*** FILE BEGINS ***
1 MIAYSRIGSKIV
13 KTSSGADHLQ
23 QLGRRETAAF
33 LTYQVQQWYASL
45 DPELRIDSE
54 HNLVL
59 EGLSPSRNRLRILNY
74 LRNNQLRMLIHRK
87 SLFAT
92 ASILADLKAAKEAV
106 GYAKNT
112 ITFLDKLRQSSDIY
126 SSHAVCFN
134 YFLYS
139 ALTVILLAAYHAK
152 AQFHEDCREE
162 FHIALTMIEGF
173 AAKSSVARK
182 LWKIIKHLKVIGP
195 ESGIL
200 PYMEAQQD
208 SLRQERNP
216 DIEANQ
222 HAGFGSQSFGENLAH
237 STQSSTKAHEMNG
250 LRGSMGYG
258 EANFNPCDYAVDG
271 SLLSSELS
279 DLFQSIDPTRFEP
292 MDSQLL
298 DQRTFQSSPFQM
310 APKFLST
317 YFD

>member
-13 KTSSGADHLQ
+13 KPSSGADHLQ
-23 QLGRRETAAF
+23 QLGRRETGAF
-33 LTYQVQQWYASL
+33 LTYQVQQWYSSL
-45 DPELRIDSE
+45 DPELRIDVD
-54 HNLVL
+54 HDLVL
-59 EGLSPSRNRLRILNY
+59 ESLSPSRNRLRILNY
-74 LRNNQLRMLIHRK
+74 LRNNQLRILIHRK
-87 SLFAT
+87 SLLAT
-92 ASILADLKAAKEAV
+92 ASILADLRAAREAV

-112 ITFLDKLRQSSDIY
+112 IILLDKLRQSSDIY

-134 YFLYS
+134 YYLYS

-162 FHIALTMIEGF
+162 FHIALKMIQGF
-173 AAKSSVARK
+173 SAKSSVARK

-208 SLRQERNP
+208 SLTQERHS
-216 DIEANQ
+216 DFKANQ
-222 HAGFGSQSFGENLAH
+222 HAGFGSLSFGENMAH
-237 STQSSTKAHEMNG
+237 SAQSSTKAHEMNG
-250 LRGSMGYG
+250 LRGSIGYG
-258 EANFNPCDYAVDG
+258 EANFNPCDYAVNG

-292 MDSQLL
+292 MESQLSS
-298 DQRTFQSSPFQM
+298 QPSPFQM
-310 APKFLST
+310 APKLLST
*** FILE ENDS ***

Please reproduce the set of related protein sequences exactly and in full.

1 MIAYSRIGSKIV
13 KTSSGADHLQ
23 QLGRRETAAF
33 LTYQVQQWYASL
45 DPELRIDSE
54 HNLVL
59 EGLSPSRNRLRILNY
74 LRNNQLRMLIHRK
87 SLFAT
92 ASILADLKAAKEAV
106 GYAKNT
112 ITFLDKLRQSSDIY
126 SSHAVCFN
134 YFLYS
139 ALTVILLAAYHAK
152 AQFHEDCREE
162 FHIALTMIEGF
173 AAKSSVARK
182 LWKIIKHLKVIGP
195 ESGIL
200 PYMEAQQD
208 SLRQERNP
216 DIEANQ
222 HAGFGSQSFGENLAH
237 STQSSTKAHEMNG
250 LRGSMGYG
258 EANFNPCDYAVDG
271 SLLSSELS
279 DLFQSIDPTRFEP
292 MDSQLL
298 DQRTFQSSPFQM
310 APKFLST
317 YFD

>member
-13 KTSSGADHLQ
+13 KPSSGADHLQ
-23 QLGRRETAAF
+23 QLGRRETGAF
-33 LTYQVQQWYASL
+33 LTYQVQQWYSSL
-45 DPELRIDSE
+45 DPELRIDVD
-54 HNLVL
+54 HDLVL
-59 EGLSPSRNRLRILNY
+59 ESLSPSRNRLRILNY
-74 LRNNQLRMLIHRK
+74 LRNNQLRILIHRK
-87 SLFAT
+87 SLLAT
-92 ASILADLKAAKEAV
+92 ASILADLRAAREAV

-112 ITFLDKLRQSSDIY
+112 IILLDKLRQSSDIY

-134 YFLYS
+134 YYLYS

-162 FHIALTMIEGF
+162 FHIALKMIQGF
-173 AAKSSVARK
+173 SAKSSVARK

-208 SLRQERNP
+208 SLTQERHS
-216 DIEANQ
+216 DFKANQ
-222 HAGFGSQSFGENLAH
+222 HAGFGSLSFGENMAH
-237 STQSSTKAHEMNG
+237 SAQSSTKAHEMNG
-250 LRGSMGYG
+250 LRGSIGYG
-258 EANFNPCDYAVDG
+258 EANFNPCDYAVNG

-292 MDSQLL
+292 MESQLSS
-298 DQRTFQSSPFQM
+298 QPSPFQM
-310 APKFLST
+310 APKLLST